The Fresh Loaf

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greedybread's picture

Kuchen Anyone???

Ja danke!!Apricot, Almond and Apple Kuchen

Today in case you haven’t guessed we are off to Germany. Not a country I have been to apart from a short stay at Munich airport and Frankfurt Airport in the dead of night and early early morning!!

So without further ado….  What are we aiming for today?

I was a DUH and forgot that Kuchen means cake in German so I have used my kuchen ring piccies as no other piccies gave a good indication of what I wanted to portray prior to showing what I baked.

Apricot, Raisin and Apple Kuchen

This recipe was adapted from the stunning recipe by Ruth Joseph in her Delightful and beautiful book “Warm Bagels & Apple Strudel” . I will be working on and testing a few more of these wonderful recipes. I understand the Hairy Bikers tested this and gave it the thumbs up!!

Shabbat Apricot, Apple and Raisin Kuchen.


  • 200 mls of warmed milk
  • 3 tsp dried yeast
  • 4 cups of strong bread flour
  • dash of salt
  • 100g butter (or dairy free margarine)
  • 100g castor sugar
  • 2 beaten eggs
  • 4 tbsp orange/ lemon zest
  • Extra egg and 2 tsp milk for egg wash

Fruit all ready to go

  • Filling :
  • 1 can (440g) of Apple slices or pieces (not cubes though)
  • 1 can of drained apricot pieces
  • 1 cup raisins
  • lemon/orange zest to taste
  • 1/2 cup walnut pieces
  • 1 cup of icing sugar
  • lemon juice to mix
METHOD: I used quite a bit of zest as i love it, you may like to use less .
  • Add 3 tsp of the sugar to the milk , mix well until slightly dissolved 
  • Add yeast and leave in a warm place until creamy and frothy. Usually 10-20 minutes.

While yeast is feeding:

  • Put all dry ingredients into a bowl , Flour and salt.
  • Rub in the butter to the Flour mix
  • Stir in sugar and zest
  • Remove yeast from warm place. 
  • Add beaten eggs to the yeasty mix and beat well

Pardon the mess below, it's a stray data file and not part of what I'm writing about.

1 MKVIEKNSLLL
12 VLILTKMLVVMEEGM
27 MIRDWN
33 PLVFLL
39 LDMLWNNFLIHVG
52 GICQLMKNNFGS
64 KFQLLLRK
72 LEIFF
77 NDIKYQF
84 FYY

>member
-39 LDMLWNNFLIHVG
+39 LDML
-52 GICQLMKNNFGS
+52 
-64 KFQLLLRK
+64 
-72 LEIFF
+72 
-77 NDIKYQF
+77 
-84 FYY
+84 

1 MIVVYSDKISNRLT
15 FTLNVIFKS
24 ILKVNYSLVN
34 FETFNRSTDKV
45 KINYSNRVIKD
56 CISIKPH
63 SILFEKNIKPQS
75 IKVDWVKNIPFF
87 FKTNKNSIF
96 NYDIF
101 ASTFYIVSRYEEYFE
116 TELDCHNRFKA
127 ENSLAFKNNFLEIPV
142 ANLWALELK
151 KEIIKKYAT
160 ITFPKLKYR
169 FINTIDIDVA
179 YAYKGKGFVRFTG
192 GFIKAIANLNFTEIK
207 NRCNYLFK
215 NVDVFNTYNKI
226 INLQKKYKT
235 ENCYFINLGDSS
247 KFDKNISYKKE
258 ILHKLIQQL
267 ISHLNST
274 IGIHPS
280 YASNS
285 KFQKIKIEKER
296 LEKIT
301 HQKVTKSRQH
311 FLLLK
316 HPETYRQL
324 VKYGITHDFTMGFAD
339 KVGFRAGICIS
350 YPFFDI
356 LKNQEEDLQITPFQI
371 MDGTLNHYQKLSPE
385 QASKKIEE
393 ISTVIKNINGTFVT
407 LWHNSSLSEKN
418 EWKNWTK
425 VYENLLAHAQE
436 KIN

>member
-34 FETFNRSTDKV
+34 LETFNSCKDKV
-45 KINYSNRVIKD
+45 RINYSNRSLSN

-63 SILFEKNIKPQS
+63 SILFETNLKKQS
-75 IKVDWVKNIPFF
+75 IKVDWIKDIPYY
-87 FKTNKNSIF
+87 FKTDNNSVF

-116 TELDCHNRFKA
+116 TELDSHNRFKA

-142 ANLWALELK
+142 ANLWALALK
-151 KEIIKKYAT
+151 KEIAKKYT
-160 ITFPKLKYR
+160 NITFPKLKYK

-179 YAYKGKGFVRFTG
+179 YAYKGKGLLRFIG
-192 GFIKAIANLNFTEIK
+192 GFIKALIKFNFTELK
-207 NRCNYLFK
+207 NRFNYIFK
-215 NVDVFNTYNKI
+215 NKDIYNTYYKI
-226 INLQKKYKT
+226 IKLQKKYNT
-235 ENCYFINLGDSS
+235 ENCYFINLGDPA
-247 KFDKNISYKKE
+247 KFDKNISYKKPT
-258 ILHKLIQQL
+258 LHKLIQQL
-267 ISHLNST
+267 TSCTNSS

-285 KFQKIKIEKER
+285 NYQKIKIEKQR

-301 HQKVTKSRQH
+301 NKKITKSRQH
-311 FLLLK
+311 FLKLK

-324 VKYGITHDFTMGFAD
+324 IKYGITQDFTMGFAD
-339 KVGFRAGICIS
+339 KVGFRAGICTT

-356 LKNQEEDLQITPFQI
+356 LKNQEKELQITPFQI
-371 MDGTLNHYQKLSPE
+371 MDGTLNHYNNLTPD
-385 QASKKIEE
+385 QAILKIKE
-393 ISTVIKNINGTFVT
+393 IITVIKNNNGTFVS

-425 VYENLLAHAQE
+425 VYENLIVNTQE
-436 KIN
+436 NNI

• Pour into the dry butter mix and combine until a smooth dough
  • Turn out on floured area and knead well for 6 minutes.
  • Place in lightly oiled bowl and cover with a tea towel and leave in a warm place for 1-2 hours or doubled in size. 


    Rolling up the Kuchen

When Dough is almost ready:
  • Mix apple, walnuts, apricots, raisins and zest together
  • Tip dough out on floured area and roll out into a rectangle.
  • I think mine was 40cm by 20cm.
  • Spread the apple filling over the dough and fold the edges all around the dough in slightly  and then roll up like you would cinnamon buns,Chelsea buns or a Chocolate log.
  • Place on Baking tray
  • Slash a few slits along the top of the Kuchen.
  • Cover and leave in a warm place for 45-60 minutes.
  • Pre heat oven to 200 Celsius.

Rolled up and ready for egg wash and baking!!
oops and slashing:)

  • Brush beaten egg wash over the kuchen and place in the oven.
  • Bake for 30-40 minutes (dependant on your oven)

ready to ice


  • Remove from oven and cool on the tray.

Very delicious

  • When cool, make up Icing by combining 1 cup of icing sugar and enough lemon juice to make a paste
  • Drizzle over the kuchen when cold.
  • As soon as icing is set, cut a HUGE slice, pour a large cuppa and enjoy!!

theprudenttart's picture

no-knead almond bread

I adapted Jim Lahey's no-knead walnut bread. While the crumb is a little dense, the bread itself tastes amazingly light. 

Recipe, step-by-step instructions, and photos found here


BreadBro's picture

Rye Starter in a Regular Sourdough Recipe?

I've been thinking about ways of kicking up the flavor in my usual sourdough recipe. I use Peter Reinhart's recipe from Artisan Breads Every Day with a slightly higher hydration at ~ 75%. I was thinking about substituting the regular sourdough starter with a rye starter, which would add about 56g of rye flour into a total of 794g of bread flour.